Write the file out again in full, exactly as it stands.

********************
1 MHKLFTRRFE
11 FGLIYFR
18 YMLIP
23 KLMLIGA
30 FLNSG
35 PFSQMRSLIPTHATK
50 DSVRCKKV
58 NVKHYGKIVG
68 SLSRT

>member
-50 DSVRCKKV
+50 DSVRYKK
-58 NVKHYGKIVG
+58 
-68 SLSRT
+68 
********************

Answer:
1 MHKLFTRRFE
11 FGLIYFR
18 YMLIP
23 KLMLIGA
30 FLNSG
35 PFSQMRSLIPTHATK
50 DSVRCKKV
58 NVKHYGKIVG
68 SLSRT

>member
-50 DSVRCKKV
+50 DSVRYKK
-58 NVKHYGKIVG
+58 
-68 SLSRT
+68 